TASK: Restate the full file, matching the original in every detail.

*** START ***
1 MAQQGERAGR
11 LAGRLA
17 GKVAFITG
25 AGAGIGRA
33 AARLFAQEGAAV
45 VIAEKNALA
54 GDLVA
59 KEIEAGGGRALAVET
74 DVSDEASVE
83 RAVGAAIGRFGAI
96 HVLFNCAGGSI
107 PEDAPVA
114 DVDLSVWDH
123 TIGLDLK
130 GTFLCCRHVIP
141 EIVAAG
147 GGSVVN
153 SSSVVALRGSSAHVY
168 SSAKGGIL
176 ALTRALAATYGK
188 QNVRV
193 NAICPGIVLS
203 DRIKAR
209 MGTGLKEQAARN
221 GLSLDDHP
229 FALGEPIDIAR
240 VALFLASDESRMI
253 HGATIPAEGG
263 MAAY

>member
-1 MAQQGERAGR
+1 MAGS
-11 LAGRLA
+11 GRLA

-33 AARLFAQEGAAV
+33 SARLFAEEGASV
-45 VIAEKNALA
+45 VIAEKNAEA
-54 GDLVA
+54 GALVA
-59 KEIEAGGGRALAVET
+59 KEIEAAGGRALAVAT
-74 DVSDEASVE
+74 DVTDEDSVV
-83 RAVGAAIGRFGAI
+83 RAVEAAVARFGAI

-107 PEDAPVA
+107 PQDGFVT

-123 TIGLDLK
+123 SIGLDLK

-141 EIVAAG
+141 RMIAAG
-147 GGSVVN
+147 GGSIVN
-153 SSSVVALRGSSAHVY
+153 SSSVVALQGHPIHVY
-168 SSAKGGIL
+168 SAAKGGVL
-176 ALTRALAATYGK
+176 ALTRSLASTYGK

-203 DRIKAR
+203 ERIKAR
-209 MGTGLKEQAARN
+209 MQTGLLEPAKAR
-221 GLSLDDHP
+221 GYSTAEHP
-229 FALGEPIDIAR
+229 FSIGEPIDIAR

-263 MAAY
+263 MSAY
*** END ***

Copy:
1 MAQQGERAGR
11 LAGRLA
17 GKVAFITG
25 AGAGIGRA
33 AARLFAQEGAAV
45 VIAEKNALA
54 GDLVA
59 KEIEAGGGRALAVET
74 DVSDEASVE
83 RAVGAAIGRFGAI
96 HVLFNCAGGSI
107 PEDAPVA
114 DVDLSVWDH
123 TIGLDLK
130 GTFLCCRHVIP
141 EIVAAG
147 GGSVVN
153 SSSVVALRGSSAHVY
168 SSAKGGIL
176 ALTRALAATYGK
188 QNVRV
193 NAICPGIVLS
203 DRIKAR
209 MGTGLKEQAARN
221 GLSLDDHP
229 FALGEPIDIAR
240 VALFLASDESRMI
253 HGATIPAEGG
263 MAAY

>member
-1 MAQQGERAGR
+1 MAGS
-11 LAGRLA
+11 GRLA

-33 AARLFAQEGAAV
+33 SARLFAEEGASV
-45 VIAEKNALA
+45 VIAEKNAEA
-54 GDLVA
+54 GALVA
-59 KEIEAGGGRALAVET
+59 KEIEAAGGRALAVAT
-74 DVSDEASVE
+74 DVTDEDSVV
-83 RAVGAAIGRFGAI
+83 RAVEAAVARFGAI

-107 PEDAPVA
+107 PQDGFVT

-123 TIGLDLK
+123 SIGLDLK

-141 EIVAAG
+141 RMIAAG
-147 GGSVVN
+147 GGSIVN
-153 SSSVVALRGSSAHVY
+153 SSSVVALQGHPIHVY
-168 SSAKGGIL
+168 SAAKGGVL
-176 ALTRALAATYGK
+176 ALTRSLASTYGK

-203 DRIKAR
+203 ERIKAR
-209 MGTGLKEQAARN
+209 MQTGLLEPAKAR
-221 GLSLDDHP
+221 GYSTAEHP
-229 FALGEPIDIAR
+229 FSIGEPIDIAR

-263 MAAY
+263 MSAY